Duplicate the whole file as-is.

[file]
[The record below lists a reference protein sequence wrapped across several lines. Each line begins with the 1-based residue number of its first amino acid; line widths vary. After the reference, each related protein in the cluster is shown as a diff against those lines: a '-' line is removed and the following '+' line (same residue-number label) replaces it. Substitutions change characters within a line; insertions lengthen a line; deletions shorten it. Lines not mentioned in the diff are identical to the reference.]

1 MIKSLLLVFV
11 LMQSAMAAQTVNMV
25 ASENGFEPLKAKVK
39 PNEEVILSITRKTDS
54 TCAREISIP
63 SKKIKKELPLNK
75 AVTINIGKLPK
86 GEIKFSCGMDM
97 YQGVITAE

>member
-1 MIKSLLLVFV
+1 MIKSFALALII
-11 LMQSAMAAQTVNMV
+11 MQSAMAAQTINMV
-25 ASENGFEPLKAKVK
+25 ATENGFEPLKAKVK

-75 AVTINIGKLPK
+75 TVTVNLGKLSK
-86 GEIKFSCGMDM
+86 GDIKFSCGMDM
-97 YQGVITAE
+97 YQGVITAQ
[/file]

[The record below lists a reference protein sequence wrapped across several lines. Each line begins with the 1-based residue number of its first amino acid; line widths vary. After the reference, each related protein in the cluster is shown as a diff against those lines: a '-' line is removed and the following '+' line (same residue-number label) replaces it. Substitutions change characters within a line; insertions lengthen a line; deletions shorten it. Lines not mentioned in the diff are identical to the reference.]

1 MIKSLLLVFV
11 LMQSAMAAQTVNMV
25 ASENGFEPLKAKVK
39 PNEEVILSITRKTDS
54 TCAREISIP
63 SKKIKKELPLNK
75 AVTINIGKLPK
86 GEIKFSCGMDM
97 YQGVITAE

>member
-1 MIKSLLLVFV
+1 MIKSFALALII
-11 LMQSAMAAQTVNMV
+11 MQSAMAAQTINMV
-25 ASENGFEPLKAKVK
+25 ATENGFEPLKAKVK

-75 AVTINIGKLPK
+75 TVTVNLGKLSK
-86 GEIKFSCGMDM
+86 GDIKFSCGMDM
-97 YQGVITAE
+97 YQGVITAQ